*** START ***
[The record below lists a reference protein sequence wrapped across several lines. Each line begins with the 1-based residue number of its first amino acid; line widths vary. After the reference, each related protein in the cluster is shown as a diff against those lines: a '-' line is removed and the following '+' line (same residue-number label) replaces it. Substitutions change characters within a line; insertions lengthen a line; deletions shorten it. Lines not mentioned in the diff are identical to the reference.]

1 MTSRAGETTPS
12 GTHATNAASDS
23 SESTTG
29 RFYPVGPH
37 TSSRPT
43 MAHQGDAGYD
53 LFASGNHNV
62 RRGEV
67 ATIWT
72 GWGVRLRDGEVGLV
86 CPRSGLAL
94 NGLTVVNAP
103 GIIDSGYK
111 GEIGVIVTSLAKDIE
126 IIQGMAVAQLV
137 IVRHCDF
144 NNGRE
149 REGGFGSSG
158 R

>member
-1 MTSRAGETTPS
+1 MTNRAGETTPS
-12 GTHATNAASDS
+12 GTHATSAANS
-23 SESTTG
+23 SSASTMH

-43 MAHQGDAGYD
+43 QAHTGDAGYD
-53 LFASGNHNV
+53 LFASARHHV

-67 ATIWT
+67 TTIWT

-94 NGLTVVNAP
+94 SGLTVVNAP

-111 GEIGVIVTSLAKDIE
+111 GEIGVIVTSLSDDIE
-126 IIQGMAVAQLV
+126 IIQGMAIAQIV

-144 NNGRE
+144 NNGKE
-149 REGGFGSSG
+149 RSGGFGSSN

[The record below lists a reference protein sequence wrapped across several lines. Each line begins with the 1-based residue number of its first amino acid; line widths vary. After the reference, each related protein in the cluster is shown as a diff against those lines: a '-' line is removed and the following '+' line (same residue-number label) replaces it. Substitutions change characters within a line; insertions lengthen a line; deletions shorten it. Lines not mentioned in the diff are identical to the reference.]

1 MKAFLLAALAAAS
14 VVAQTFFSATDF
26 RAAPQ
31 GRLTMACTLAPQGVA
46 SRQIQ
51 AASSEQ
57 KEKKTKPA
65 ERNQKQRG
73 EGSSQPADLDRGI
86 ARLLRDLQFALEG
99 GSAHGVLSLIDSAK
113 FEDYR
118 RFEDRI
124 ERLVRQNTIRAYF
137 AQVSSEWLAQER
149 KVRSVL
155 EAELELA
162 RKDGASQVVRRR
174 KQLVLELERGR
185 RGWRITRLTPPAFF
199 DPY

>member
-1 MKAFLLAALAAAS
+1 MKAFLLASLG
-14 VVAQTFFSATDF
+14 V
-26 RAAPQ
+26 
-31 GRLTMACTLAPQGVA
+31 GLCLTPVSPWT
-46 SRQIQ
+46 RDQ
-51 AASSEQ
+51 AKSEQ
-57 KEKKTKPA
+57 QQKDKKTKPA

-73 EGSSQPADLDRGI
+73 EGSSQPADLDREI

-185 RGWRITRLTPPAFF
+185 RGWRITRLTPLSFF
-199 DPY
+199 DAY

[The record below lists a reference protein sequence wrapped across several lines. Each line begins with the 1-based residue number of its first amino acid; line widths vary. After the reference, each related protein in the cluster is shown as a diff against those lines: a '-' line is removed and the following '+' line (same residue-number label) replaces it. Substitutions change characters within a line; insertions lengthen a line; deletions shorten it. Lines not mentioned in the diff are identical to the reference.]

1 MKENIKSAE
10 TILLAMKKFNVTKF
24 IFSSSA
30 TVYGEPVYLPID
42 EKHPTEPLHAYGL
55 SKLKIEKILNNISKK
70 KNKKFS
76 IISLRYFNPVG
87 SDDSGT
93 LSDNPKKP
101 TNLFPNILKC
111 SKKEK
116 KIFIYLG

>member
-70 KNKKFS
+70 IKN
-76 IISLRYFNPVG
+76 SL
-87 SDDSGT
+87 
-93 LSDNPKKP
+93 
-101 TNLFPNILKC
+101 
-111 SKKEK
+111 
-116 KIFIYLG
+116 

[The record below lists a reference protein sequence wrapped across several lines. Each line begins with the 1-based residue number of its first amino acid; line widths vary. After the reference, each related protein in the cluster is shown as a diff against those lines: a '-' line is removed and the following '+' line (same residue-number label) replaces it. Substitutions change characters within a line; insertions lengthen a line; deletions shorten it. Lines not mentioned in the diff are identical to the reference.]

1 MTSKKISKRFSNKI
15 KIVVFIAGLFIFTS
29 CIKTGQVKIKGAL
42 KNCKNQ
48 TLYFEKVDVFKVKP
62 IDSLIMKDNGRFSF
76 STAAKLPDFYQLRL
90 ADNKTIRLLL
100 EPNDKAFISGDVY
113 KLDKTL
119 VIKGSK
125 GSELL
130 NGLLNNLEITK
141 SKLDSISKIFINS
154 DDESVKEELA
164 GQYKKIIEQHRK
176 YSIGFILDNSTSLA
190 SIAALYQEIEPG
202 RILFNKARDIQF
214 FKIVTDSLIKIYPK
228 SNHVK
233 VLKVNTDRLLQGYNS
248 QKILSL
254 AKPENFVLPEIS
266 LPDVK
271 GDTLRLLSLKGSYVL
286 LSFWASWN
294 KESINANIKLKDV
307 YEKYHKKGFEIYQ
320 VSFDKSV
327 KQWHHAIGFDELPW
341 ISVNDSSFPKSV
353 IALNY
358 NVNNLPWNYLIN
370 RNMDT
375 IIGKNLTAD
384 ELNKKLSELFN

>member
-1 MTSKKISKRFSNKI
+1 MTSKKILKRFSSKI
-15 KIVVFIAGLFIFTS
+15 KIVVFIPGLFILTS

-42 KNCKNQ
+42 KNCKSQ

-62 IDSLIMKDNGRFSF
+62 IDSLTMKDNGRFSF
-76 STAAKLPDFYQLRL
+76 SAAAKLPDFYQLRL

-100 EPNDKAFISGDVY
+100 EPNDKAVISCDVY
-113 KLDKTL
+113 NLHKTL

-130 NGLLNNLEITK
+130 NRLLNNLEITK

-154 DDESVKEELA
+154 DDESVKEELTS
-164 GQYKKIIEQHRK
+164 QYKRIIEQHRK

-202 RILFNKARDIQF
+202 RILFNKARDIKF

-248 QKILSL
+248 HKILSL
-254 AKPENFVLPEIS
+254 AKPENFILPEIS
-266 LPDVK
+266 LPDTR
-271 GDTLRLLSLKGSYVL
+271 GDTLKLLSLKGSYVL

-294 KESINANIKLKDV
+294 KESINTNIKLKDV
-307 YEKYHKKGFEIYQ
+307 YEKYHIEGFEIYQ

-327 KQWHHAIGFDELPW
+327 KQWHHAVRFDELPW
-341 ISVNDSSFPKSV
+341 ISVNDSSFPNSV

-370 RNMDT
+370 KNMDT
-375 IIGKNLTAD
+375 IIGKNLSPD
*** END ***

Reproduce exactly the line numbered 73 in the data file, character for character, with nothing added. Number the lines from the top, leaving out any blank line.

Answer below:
-31 GRLTMACTLAPQGVA